As parents, you have to know that even a small amount of lead can already cause serious harm to your children. Hence, if your home was made or remodeled prior to 1978, then have it inspected for lead. Get the services of a professional contractor specializing in lead prevention or detection. This is important if you are planning to renovate your house as you should always assume that lead is present in the area to be on the safe side. A certified contractor will be able to help you contain it and totally remove it from your house through a safe process.
- Lead from home renovations – as mentioned earlier, renovation of houses can also cause lead poisoning or exposure especially if you have an old house. It is safe to assume that a lead-based paint was used on your walls, thus renovating it may trigger lead particles to come out and be inhaled by you or your family members.
A study shows that people who are present in an area being renovated have 30% bigger chance of getting exposed to lead than those who are not there. Hence, if you have an old house, perform the necessary precautions before deciding to have it renovated. Work with a certified contractor to inspect the house and make sure that lead exposure will be prevented during the renovation activity.
- Lead in your playground or backyard – as mentioned earlier, production of lead-based paints was only stopped in 1978. Hence, almost all the structures that were built before that year such as houses, fences, playgrounds, schools, etc. could have been painted with a lead-based paint and, as the paint deteriorated and chipped off, might have contaminated the soil or surface beneath as well.
This means that children playing in your playground or backyard can come in contact with lead through their hands. Contaminated soils can also affect the plants or vegetables that are grown in your backyard. Some artificial turfs and other rubber surfaces used in sports and playgrounds can also have lead components. To address this, make sure to work with the local health organizations in your area to have the soil tested and understand how it can impact your health through the plants or vegetables that you grow in your backyard.
- Lead in toys – lead in toys has become a major news recently. It can either be in the paint or the plastic itself. Children sucking or putting the toys in their mouth or simply touching them and not washing their hands properly may cause lead poisoning.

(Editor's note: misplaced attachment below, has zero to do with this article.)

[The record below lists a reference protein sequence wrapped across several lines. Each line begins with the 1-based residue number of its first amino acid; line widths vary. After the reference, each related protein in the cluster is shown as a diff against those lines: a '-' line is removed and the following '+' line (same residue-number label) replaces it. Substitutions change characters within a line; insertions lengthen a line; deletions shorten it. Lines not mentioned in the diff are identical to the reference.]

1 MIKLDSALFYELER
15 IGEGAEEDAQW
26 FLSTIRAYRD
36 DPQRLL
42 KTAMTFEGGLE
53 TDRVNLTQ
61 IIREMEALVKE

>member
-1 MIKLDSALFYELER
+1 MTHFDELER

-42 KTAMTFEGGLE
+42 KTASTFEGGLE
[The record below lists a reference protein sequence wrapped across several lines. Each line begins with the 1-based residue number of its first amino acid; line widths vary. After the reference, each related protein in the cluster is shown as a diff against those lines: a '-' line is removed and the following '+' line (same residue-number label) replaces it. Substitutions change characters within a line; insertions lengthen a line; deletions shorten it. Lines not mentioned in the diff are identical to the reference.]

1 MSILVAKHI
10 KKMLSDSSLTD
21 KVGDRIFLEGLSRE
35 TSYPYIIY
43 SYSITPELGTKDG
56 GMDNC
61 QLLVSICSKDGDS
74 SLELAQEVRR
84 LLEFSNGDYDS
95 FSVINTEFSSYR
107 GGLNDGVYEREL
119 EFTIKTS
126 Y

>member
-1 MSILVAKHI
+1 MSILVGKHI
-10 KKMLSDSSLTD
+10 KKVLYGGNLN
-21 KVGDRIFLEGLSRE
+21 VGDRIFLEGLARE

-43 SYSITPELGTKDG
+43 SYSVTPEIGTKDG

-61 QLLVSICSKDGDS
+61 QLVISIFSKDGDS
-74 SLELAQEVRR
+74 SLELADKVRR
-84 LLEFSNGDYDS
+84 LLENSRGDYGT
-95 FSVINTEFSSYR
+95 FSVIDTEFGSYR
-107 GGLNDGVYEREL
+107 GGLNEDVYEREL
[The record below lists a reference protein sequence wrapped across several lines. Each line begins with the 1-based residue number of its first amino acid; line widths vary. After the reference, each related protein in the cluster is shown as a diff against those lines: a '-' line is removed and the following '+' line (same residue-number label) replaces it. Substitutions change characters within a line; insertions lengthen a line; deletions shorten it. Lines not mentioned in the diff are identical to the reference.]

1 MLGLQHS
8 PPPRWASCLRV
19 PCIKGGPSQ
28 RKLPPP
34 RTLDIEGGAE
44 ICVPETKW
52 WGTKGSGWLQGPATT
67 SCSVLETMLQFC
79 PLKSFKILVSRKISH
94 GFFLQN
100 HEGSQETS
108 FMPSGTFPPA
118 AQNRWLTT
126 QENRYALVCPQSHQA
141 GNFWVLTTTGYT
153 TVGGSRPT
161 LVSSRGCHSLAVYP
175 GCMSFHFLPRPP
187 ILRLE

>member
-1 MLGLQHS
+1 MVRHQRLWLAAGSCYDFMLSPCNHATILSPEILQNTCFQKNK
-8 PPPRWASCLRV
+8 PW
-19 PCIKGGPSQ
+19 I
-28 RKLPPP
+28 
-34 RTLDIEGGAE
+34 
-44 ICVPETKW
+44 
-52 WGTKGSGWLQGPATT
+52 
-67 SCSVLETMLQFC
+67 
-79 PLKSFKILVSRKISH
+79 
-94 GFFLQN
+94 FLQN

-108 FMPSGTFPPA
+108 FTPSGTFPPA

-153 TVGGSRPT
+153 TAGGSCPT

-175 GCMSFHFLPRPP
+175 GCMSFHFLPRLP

Determining which toys have lead can be challenging, but you may start by checking if the one you bought for your child is part of the recall list. You can visit www.recalls.gov for more details.
Be careful as well in buying cheap toys or those that you can buy from street markets. Plastic jewelries may also contain lead.
Make sure to keep a close watch on your child whenever he or she is playing with toys. Be on the safe side by giving your children unpainted toys, toys made with natural materials such as wood, books, and similar items.
- Lead in pipes – based on records, between 10% and 20% of lead poisoning in children is due to contaminated water. This is because of the lead present in the materials used in plumbing especially in the year 1930 and the years before that. As a matter of fact, some pipes were even made using lead itself. Brass fixtures, on the other hand, can also have lead component.
Keep in mind that pipes used in new homes are also at risk of having lead as some plumbers are still using lead solder in joining copper pipes. This puts the water directly exposed to lead. Because of this, new houses or those less than 5 years old are at risk of lead exposure.
After 5 years, mineral deposits are known to start accumulating in the pipes and this protects the water against the lead component in the pipes solder. Also, be aware that wells can also have lead contamination. Like what was suggested earlier, contact your local health organizations to validate any lead contamination in the water that is coming out of your faucet. Sometimes, the contamination may not come from your house plumbing, but from the water source itself.
How to Prevent Lead Poisoning
As discussed in the previous articles, lead is considered as an extremely poisonous or toxic metal element, especially in humans when it is swallowed or inhaled. Lead can be found at homes and in the environment, which means that humans can be exposed to it every day. It is found in paints, pipes, dirt or dust, and many others.
High exposure to lead or high amount of it in the blood can cause serious damage to a person. It can cause seizure, physical and mental damage, kidney damage, slow growth or development in children, and many others. It can also be fatal so the matter should be taken seriously. Because of this, know how to prevent lead poisoning as shown below.
- Identify the risks of lead at home – lead prevention should start at home. This can be done in many ways as presented below:
Know when your house was built – if your house was built on or prior to 1978, then extra precaution should be practiced to prevent lead exposure or poisoning as your house could certainly be at high risk for lead content because of the paints or pipes that have been used in the house. The title of the house or its purchase documents should show when the house was built. If these documents are not available, check with the local county office for the record.
Check for lead-based paint – work with a professional contractor for this activity. If the paint in your house is still intact, meaning it has not yet cracked or chipped off, then the risk is not yet high.